Today’s Scintilla prompt asks us to talk about a memory triggered by a particular song.
The moment I read that, my brain filled with flashes of music. Guns ‘n Roses, Poison, Whitney Houston, a million showtunes, some Barenaked Ladies, a tune by Bryan Adams (I am horrified to admit this, but it’s true), a whole lotta U2 – and then.
I was at the mall this morning, for my daily stop at Au Bon Pain for coffee (yes, I am still having my one stupid coffee a day on this 17 Day Diet – it is my only joy). And piped over the loudspeakers was a song that always makes me lift my chin, straighten my back, and walk slower.
When I was planning my wedding, there was one thing I was absolutely sure of. Hell, I was absolutely sure of this years before I even met Greg: when I walked down the aisle, it would be to Canon in D. (Oh, and to have a cupcake wedding cake. Another must.)
It does things to my heart. It makes me feel happy. It lifts me. It’s peaceful. It’s wonderful. I am not a big fan of classical music – but I could listen to this over and over and over, and am now, as I’m writing this.
The priest who officiated at our wedding argued a bit with me about it. “Don’t you want something a little bit happier? A little bit more celebratory?” Nope, I told him. This was it. I may have gotten a little defensive to him. I can assure you it was the only time I’ve ever raised my voice to a priest.
Walking down the aisle was a little bit of a tough thing for me. My father had died a few years earlier. When he had walked both my sisters down the aisle, he had said something special to them that sent them both down the aisle in tears. I didn’t want to cry, because if I cried, it would be because of his absence, because I was sad, not because of something sentimental he said. I wanted it to be perfect.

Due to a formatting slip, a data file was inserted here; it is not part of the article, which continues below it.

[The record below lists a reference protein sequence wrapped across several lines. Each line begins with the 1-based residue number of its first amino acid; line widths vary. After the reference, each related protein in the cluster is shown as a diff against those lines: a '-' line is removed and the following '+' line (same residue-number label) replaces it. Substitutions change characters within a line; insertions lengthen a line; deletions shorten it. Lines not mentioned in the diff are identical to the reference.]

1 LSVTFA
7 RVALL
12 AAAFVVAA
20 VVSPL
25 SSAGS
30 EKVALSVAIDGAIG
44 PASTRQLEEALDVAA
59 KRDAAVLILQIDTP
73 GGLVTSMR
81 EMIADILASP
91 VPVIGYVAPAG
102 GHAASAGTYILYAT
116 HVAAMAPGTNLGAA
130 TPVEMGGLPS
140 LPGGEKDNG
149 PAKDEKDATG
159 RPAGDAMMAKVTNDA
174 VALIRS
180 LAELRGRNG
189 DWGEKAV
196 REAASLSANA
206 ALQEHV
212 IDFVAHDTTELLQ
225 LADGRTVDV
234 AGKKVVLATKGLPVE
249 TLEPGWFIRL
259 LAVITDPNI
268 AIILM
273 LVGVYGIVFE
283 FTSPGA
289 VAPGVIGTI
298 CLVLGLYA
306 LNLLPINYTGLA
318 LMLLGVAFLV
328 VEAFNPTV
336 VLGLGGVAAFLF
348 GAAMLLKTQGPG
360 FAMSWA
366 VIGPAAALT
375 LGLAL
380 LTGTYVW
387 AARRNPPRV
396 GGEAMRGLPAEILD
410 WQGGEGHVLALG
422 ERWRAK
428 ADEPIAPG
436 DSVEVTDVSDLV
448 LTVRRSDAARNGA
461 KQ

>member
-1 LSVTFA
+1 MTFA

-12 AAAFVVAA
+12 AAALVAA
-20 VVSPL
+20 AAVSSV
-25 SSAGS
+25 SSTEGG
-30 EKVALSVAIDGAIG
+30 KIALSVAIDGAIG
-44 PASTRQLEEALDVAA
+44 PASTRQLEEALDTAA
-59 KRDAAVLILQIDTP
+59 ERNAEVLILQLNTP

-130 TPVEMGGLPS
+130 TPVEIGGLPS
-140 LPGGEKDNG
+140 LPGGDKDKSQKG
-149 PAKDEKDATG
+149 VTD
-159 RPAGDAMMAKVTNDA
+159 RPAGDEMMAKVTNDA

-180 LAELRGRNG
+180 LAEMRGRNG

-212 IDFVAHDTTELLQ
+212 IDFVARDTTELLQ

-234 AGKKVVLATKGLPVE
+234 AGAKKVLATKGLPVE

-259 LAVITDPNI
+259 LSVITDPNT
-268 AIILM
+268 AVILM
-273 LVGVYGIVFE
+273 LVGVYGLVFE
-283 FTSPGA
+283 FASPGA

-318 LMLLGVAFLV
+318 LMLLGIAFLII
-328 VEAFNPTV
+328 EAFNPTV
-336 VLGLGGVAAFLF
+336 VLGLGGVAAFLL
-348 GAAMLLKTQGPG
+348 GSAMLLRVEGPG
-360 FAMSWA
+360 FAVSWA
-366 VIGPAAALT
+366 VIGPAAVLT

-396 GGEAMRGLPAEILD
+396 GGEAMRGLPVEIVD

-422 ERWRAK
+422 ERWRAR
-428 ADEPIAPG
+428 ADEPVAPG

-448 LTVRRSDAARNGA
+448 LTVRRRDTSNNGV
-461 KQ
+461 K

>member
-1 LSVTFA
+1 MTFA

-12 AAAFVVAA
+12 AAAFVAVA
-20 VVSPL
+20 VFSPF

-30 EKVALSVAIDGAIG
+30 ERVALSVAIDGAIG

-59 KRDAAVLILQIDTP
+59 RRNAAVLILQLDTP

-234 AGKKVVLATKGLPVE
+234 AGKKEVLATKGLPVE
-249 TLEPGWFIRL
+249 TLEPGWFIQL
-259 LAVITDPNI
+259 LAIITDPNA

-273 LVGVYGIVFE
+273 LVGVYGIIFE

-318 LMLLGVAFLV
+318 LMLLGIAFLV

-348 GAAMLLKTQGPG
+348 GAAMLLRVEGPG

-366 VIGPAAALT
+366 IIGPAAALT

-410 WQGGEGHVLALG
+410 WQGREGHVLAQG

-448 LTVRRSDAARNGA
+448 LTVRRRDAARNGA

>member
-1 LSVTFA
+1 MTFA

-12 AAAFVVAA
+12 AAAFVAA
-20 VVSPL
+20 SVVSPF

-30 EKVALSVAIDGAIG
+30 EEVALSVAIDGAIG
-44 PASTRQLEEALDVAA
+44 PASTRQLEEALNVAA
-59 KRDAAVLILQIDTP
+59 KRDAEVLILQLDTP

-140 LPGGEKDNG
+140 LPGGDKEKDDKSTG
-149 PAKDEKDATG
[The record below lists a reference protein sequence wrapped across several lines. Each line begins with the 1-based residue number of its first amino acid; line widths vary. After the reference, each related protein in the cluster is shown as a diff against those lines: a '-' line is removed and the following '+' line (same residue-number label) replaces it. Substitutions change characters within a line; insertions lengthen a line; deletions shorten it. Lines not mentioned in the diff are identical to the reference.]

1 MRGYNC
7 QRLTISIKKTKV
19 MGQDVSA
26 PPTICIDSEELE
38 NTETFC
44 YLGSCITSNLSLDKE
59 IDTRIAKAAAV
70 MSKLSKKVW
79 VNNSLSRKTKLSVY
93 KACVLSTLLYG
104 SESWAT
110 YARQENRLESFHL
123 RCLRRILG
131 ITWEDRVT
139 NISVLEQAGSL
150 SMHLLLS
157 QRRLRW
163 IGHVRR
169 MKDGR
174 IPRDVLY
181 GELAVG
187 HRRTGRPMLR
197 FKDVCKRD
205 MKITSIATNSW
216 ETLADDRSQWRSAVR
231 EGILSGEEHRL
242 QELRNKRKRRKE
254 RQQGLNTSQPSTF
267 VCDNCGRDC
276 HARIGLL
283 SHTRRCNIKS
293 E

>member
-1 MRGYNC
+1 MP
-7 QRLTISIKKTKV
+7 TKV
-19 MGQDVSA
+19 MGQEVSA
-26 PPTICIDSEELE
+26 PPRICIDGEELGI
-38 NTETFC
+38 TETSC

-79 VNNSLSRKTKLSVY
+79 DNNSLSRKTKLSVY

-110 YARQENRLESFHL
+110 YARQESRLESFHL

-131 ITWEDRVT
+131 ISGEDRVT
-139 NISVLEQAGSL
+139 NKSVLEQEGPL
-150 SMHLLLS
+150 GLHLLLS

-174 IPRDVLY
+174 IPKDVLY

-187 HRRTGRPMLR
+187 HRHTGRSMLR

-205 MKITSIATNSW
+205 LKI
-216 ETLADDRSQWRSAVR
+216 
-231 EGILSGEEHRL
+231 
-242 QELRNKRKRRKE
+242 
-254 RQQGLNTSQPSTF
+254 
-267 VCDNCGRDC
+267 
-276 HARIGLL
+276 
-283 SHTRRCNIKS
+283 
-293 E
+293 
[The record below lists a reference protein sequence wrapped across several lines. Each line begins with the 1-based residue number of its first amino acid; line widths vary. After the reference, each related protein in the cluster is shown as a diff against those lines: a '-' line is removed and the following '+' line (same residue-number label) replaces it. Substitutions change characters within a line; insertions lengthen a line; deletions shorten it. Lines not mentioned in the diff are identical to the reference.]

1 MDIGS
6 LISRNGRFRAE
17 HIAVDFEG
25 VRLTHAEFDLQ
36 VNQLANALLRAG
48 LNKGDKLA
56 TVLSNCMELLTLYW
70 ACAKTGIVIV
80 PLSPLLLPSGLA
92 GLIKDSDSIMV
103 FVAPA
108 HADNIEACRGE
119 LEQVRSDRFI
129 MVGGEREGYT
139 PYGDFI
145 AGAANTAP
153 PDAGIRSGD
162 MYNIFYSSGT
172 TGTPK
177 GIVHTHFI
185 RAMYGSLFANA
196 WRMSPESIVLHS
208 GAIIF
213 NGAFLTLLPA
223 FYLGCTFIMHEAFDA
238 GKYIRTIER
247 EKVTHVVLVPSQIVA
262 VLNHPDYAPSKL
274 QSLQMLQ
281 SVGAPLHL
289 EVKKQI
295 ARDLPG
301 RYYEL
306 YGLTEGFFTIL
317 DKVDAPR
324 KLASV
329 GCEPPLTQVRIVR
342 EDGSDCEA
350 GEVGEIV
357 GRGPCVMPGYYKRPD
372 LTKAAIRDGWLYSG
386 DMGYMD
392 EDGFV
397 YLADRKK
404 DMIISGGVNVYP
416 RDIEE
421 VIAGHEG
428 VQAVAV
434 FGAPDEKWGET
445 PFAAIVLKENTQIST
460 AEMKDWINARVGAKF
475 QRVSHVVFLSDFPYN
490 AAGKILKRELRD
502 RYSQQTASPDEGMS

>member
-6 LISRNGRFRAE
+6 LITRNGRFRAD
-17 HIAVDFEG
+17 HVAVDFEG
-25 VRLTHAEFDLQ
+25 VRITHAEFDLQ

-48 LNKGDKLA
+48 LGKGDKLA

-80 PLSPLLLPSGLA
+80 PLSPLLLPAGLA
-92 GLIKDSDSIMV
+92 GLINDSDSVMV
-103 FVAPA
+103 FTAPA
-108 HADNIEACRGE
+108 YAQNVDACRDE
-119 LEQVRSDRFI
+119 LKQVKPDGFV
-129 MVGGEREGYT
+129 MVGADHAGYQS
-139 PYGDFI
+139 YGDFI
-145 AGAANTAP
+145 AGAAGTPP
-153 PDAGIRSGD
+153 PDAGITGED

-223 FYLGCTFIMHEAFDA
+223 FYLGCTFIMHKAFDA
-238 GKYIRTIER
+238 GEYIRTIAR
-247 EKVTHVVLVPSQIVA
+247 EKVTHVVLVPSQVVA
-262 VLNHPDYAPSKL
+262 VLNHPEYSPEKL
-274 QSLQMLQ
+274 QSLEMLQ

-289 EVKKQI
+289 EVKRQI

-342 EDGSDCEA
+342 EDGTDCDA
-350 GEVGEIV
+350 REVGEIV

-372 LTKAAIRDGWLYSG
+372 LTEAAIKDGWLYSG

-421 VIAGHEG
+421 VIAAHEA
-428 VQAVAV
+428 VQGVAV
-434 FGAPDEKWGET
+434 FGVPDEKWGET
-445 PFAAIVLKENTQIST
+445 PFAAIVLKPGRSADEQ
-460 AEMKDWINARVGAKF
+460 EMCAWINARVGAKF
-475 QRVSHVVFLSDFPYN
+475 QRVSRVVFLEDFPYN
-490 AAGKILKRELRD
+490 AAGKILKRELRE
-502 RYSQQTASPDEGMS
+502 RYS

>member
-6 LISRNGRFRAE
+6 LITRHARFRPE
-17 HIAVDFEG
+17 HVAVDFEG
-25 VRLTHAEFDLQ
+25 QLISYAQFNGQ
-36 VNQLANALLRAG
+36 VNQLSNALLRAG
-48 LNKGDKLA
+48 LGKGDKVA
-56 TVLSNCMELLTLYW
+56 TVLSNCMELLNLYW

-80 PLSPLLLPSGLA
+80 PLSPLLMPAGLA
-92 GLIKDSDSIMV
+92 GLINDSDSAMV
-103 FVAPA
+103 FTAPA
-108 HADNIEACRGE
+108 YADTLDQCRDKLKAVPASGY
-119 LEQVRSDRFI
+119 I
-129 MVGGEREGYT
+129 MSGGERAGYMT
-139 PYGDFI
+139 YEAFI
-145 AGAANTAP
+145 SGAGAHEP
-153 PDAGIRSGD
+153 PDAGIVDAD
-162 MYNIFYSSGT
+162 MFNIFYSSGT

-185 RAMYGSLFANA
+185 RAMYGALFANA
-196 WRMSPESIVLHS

I warned EVERYONE – do NOT say anything sad to me. Do not mention how much my dad would have loved to be there. Do not tell me that he is there, in spirit. Believe me, I am well aware that he is not here for this most traditional of moments between a father and a daughter. I KNOW. But please, please make this happy. I’m happy. Don’t bring me down, you know? (I said this, you know, in a nice way.)
My mom walked me down the aisle. And she told me way ahead of time that she knew exactly what she was going to say to me when we walked down the aisle. And I’m not going to share it with you because it’s private. But it made my face crack open with a giant smile. That, and Canon in D, is what I remember about one of the most special moments, during one of the most special days, of my life.